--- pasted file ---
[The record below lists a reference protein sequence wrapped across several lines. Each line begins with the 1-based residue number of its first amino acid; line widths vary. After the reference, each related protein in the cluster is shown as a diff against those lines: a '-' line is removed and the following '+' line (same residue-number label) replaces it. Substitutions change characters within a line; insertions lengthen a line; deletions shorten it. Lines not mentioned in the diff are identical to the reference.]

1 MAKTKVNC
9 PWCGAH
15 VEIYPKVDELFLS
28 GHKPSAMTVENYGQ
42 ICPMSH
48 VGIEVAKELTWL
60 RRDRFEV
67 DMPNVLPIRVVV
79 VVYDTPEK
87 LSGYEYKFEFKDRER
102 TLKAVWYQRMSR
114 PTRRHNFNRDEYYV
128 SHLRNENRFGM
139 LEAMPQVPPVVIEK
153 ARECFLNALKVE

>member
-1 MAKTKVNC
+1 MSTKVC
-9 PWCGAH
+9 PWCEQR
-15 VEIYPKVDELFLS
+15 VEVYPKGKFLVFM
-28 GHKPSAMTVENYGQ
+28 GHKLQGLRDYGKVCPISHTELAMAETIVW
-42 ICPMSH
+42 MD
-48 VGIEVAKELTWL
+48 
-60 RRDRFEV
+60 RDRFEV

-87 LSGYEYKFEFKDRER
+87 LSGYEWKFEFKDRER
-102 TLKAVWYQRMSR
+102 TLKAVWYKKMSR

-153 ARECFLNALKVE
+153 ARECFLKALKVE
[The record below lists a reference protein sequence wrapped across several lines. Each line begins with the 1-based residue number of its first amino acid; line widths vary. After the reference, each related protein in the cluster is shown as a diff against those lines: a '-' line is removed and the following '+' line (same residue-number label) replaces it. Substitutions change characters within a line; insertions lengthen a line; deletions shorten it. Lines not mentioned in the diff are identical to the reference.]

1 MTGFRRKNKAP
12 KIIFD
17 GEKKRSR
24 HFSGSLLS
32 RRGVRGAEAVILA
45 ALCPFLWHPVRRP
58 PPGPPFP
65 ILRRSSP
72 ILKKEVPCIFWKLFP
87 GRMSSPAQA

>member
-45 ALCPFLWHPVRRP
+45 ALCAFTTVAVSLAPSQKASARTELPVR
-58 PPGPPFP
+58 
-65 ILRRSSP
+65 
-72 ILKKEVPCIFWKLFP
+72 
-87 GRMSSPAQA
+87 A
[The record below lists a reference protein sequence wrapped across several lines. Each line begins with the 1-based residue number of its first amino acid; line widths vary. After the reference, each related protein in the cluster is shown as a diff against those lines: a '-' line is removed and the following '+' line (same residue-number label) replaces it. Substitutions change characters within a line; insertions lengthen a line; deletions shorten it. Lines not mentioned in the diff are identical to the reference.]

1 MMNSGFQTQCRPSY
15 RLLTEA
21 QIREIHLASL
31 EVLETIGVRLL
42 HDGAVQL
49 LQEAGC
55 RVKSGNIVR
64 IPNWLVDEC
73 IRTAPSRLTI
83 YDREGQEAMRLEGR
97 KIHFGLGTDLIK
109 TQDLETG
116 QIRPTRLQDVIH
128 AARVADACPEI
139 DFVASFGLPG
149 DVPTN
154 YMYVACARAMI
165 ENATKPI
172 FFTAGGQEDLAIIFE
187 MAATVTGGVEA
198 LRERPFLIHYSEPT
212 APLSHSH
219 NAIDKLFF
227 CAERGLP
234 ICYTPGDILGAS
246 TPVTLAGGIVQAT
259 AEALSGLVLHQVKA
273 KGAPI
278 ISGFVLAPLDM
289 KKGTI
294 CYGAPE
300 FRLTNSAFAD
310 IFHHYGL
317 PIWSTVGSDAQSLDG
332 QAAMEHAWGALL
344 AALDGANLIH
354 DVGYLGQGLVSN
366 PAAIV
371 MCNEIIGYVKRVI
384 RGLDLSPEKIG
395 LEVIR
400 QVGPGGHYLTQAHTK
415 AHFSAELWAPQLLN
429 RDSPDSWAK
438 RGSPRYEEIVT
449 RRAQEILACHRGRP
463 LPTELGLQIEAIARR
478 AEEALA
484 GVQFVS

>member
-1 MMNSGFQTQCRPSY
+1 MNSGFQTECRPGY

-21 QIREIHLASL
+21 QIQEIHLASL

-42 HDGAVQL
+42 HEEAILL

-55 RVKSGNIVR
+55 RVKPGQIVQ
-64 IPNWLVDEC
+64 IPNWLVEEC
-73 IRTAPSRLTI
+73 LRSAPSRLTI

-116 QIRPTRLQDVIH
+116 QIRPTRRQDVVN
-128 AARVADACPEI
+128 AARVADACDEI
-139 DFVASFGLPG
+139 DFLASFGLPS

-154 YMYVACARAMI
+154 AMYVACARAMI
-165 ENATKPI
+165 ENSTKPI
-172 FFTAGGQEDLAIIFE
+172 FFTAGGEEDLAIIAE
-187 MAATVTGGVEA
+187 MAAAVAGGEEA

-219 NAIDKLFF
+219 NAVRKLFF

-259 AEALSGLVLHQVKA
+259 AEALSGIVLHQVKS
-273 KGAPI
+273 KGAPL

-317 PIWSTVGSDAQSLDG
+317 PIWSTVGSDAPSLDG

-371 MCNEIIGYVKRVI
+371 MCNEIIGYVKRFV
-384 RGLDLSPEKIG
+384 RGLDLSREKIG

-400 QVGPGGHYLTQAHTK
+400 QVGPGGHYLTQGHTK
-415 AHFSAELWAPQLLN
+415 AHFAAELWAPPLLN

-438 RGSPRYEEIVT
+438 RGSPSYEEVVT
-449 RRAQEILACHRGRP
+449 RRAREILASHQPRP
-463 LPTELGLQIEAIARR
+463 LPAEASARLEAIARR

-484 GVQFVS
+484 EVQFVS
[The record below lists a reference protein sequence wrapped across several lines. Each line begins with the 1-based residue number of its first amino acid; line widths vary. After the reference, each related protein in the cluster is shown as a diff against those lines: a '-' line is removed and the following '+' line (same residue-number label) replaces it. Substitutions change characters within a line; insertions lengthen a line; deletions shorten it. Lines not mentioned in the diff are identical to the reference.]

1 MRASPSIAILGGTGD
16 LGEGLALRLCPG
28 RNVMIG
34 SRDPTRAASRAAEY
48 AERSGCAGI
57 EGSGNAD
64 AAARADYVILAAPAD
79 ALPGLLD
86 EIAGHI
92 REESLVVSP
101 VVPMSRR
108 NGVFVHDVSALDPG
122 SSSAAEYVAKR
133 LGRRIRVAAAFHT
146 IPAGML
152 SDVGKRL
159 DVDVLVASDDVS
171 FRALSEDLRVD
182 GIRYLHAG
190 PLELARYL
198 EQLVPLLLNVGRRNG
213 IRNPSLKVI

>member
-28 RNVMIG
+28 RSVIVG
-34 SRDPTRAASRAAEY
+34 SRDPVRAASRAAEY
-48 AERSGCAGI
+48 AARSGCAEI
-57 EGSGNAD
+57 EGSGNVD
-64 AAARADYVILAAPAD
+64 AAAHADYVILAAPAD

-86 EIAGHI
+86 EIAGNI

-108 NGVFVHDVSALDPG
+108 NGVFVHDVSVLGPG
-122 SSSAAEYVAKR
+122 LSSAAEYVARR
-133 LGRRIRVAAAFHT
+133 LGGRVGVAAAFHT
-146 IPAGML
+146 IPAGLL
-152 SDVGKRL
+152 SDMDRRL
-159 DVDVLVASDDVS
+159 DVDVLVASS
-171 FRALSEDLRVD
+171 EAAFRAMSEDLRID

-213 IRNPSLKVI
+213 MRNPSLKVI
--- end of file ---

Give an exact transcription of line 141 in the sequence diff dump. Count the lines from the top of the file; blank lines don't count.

-273 KGAPI